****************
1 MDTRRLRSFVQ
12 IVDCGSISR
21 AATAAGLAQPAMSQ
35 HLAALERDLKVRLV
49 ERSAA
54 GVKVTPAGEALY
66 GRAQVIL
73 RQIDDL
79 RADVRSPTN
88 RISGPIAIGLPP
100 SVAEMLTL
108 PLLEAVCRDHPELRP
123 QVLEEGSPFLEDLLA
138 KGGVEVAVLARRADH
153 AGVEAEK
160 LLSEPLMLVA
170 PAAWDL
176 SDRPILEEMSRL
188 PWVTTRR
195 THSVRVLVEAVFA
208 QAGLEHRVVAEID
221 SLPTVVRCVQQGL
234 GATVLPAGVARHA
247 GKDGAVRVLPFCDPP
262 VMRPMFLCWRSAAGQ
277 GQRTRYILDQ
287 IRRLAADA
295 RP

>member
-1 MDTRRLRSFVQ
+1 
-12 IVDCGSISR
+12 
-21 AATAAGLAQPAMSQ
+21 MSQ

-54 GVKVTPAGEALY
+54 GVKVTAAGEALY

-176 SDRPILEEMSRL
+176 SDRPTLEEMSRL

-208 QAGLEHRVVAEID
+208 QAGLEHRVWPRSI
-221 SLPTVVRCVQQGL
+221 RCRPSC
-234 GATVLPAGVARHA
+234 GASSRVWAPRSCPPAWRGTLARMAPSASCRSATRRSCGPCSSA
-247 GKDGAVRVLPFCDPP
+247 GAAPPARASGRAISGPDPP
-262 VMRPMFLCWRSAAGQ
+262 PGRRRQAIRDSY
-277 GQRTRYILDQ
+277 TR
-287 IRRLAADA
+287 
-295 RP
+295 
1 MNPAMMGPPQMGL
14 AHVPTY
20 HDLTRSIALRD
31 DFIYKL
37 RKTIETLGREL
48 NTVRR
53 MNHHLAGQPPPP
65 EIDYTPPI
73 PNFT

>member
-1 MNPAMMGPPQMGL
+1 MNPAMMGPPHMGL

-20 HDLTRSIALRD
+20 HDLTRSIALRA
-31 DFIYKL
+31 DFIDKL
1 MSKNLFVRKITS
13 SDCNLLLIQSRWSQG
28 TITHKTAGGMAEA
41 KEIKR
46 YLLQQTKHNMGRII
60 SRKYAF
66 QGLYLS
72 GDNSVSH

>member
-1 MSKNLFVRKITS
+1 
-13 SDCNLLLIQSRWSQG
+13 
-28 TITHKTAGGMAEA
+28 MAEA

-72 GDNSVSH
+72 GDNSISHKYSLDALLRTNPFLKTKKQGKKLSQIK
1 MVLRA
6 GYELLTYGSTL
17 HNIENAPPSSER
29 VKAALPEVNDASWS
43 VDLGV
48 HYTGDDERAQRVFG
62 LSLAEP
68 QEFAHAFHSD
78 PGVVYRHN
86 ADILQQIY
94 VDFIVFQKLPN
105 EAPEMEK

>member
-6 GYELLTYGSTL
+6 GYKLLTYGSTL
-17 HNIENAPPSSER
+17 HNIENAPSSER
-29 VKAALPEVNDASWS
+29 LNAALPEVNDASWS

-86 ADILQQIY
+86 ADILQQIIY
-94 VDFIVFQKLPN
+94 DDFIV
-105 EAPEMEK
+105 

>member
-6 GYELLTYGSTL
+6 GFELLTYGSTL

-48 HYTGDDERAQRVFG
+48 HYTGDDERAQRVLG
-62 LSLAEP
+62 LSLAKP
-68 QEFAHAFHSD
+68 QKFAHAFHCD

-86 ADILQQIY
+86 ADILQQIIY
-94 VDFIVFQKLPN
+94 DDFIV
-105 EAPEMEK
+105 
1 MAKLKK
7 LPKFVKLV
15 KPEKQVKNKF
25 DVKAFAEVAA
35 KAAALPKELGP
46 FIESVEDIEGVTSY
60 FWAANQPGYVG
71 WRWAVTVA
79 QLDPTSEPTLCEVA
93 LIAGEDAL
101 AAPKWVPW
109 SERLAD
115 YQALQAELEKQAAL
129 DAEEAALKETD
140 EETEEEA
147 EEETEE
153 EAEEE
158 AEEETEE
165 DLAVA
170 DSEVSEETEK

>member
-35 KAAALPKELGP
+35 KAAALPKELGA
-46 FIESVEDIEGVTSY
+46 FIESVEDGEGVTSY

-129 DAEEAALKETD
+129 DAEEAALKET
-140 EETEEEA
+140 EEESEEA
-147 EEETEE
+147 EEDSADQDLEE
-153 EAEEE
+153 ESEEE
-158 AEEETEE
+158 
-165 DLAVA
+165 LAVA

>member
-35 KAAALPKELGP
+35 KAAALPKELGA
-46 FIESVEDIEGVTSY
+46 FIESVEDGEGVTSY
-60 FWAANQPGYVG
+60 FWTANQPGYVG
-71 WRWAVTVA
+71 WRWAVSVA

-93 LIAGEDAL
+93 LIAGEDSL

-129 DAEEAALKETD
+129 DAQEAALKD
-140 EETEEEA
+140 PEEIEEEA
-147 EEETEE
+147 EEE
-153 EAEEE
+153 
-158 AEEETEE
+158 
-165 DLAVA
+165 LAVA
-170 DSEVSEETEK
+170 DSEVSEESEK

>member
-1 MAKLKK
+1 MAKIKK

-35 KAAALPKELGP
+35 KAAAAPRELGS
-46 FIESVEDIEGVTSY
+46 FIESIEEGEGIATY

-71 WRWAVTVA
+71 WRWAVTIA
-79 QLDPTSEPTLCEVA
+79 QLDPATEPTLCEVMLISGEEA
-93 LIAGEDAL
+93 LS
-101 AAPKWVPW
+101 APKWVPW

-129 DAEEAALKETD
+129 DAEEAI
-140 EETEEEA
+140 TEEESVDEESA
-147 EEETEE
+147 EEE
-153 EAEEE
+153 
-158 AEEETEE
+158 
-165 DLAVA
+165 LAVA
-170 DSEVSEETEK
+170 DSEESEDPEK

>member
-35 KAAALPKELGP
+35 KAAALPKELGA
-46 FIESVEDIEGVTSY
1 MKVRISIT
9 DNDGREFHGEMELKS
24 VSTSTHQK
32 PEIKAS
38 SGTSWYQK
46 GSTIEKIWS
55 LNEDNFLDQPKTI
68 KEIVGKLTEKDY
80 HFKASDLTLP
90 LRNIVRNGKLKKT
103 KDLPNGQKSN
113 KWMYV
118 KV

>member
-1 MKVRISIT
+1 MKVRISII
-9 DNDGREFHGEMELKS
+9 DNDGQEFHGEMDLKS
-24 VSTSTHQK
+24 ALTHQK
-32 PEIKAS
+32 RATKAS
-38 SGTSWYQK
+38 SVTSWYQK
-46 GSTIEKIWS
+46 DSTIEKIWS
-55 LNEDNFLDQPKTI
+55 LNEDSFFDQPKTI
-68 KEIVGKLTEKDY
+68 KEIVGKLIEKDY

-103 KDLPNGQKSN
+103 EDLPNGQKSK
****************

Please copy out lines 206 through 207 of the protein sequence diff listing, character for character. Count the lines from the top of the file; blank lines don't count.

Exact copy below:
-129 DAEEAALKETD
+129 DAEEAI